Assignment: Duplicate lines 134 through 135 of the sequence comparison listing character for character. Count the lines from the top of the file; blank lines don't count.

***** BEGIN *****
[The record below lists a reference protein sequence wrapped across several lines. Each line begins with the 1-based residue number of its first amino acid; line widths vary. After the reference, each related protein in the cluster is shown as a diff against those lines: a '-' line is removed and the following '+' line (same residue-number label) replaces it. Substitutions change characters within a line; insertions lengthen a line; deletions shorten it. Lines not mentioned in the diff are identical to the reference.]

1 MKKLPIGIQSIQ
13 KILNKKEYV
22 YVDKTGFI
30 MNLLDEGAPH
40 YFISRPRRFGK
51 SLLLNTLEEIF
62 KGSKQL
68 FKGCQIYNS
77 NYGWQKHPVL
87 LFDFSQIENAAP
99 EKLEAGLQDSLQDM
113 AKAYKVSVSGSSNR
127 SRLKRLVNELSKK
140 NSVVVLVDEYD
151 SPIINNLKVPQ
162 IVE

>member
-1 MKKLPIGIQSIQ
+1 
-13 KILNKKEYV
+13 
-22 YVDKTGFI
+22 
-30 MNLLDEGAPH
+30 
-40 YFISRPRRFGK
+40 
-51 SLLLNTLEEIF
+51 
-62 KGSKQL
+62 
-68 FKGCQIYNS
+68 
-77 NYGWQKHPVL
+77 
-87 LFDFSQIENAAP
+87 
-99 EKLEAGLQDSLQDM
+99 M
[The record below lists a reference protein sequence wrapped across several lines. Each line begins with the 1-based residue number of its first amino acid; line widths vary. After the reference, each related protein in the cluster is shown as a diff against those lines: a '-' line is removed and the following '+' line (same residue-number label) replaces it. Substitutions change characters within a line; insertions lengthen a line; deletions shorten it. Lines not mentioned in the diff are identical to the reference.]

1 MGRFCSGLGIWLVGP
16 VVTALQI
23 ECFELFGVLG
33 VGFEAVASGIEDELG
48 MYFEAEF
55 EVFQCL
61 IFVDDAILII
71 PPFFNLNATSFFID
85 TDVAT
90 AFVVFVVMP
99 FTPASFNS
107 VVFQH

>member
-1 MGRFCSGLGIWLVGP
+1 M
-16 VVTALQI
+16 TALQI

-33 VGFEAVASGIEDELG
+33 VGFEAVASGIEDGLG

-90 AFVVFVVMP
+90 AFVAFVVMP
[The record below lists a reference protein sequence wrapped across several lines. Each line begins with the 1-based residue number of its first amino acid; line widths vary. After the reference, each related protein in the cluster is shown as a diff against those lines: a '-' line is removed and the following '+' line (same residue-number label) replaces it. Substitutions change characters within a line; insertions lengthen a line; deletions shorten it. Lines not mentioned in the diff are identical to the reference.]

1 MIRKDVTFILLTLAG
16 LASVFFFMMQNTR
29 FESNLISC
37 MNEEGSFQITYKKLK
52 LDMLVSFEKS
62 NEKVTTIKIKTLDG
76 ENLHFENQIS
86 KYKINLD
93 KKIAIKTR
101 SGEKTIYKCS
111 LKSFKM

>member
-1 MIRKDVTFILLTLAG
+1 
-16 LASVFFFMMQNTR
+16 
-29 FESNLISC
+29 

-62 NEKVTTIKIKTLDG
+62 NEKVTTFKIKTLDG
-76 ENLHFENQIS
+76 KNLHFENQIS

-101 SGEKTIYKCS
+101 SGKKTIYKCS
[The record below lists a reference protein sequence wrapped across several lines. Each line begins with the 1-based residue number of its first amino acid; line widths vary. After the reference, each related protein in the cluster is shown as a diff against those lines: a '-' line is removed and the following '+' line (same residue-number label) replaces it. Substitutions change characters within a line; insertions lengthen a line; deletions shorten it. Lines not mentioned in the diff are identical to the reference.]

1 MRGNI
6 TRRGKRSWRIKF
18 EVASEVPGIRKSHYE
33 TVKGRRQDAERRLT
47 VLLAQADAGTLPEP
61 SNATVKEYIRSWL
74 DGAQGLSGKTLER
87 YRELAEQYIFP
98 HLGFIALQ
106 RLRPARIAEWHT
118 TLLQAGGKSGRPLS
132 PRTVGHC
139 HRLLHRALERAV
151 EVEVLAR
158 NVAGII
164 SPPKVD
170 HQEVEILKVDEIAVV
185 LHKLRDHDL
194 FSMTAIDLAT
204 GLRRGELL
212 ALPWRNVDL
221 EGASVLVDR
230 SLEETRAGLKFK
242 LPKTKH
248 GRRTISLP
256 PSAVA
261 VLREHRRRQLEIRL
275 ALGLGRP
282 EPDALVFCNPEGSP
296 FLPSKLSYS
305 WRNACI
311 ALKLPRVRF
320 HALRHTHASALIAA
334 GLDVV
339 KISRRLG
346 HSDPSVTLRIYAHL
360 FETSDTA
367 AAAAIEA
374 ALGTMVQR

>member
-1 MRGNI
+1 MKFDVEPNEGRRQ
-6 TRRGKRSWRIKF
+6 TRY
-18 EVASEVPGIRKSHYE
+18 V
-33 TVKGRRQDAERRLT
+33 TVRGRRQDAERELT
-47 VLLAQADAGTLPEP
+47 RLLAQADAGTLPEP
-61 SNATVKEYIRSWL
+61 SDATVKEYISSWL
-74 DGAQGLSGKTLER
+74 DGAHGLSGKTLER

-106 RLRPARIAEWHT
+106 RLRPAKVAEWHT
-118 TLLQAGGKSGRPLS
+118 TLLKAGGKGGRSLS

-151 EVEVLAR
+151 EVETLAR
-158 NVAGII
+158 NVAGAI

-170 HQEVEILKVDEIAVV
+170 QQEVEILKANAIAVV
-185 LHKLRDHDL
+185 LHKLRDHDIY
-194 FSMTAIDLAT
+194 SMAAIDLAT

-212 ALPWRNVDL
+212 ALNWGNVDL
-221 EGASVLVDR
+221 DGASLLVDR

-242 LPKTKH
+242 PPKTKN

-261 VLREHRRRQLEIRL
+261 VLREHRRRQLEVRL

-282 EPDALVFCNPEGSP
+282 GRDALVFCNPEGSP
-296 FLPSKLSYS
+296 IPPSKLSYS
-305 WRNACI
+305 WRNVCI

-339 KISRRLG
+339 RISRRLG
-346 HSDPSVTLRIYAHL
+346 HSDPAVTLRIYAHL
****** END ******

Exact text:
+18 V
-33 TVKGRRQDAERRLT